Who Will Provide? The Changing Role of Religion in American Social Welfare

By Mary Jo Bane; Brent Coffin et al. | Go to book overview
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Choice or Commonality:
Welfare and Schooling
After the Welfare State

Martha Minow1

Mixing public and private cooperation while pursuing some limits on the partnerships involving religion could promote mutual aid but also preserve the distinct contributions each kind of entity makes to the needs of the poor, of children, and of the larger society.

IT IS PROBABLY INEVITABLE THAT SIMPLE SOLUTIONS to hard problems attract attention and support. Even when the simple solutions fail, they continue to frame debates about what to do next.

Simple solutions dominate two hot policy issues. For the public schools the solution is "choice." For the failure of public assistance, the solution is time limits to get people off of it--and direct those who temporarily need it to private support, notably through religious groups. For these and a variety of ailments in liberal secular society, the solution is more religion and less constitutional worry about separating church and state. Both come together in the idea of vouchers for schooling and welfare. State monies are to be distributed in the form of vouchers allowing individuals to select private providers that are likely to be religious. Such choices permit pluralism and competition. Yet they also risk shrinking the sense of "we" to whom anyone in the country feels connected or responsible.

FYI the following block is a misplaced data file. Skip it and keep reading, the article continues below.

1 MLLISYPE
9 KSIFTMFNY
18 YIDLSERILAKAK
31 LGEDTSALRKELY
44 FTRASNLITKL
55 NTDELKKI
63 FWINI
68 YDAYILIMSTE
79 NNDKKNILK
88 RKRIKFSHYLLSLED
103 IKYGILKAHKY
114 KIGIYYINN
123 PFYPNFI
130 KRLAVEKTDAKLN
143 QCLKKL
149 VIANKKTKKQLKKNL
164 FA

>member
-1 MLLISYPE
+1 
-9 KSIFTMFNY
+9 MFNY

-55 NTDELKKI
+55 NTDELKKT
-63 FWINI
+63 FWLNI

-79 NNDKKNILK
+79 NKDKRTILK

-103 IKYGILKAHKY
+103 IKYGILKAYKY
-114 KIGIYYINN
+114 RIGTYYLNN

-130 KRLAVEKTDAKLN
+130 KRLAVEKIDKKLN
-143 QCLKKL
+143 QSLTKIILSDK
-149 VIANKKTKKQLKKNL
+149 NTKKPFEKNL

The turn to vouchers paradoxically reflects both the triumph of the market as the preferred mode for social organization--and resistance to the market

A version of this article was presented as the Brainerd Currie Lecture, Duke Law School, Feb. 18, 1999 and appears at 49 Duke L. J. 493 ( 1999). I thank Dean Gamm for the invitation and members of the Duke Law School community for engaged questions and comments, as well as members of the Harvard Divinity School Seminar on Democratic Revival, Jenny Mansbridge, Ronald Dworkin, Frank Michelman, Tom Nagel, Avi Soifer, David Wilkins, David Wong, Larry Blum, Rick Weissbourd, and Larry Sager for valuable discussions and comments. Thanks to Andrew Varcoe, Catherine Claypoole, Nina Wang, and Jean Chang for research assistance, and to Laurie Corzett for help in producing the manuscript.


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Who Will Provide? The Changing Role of Religion in American Social Welfare


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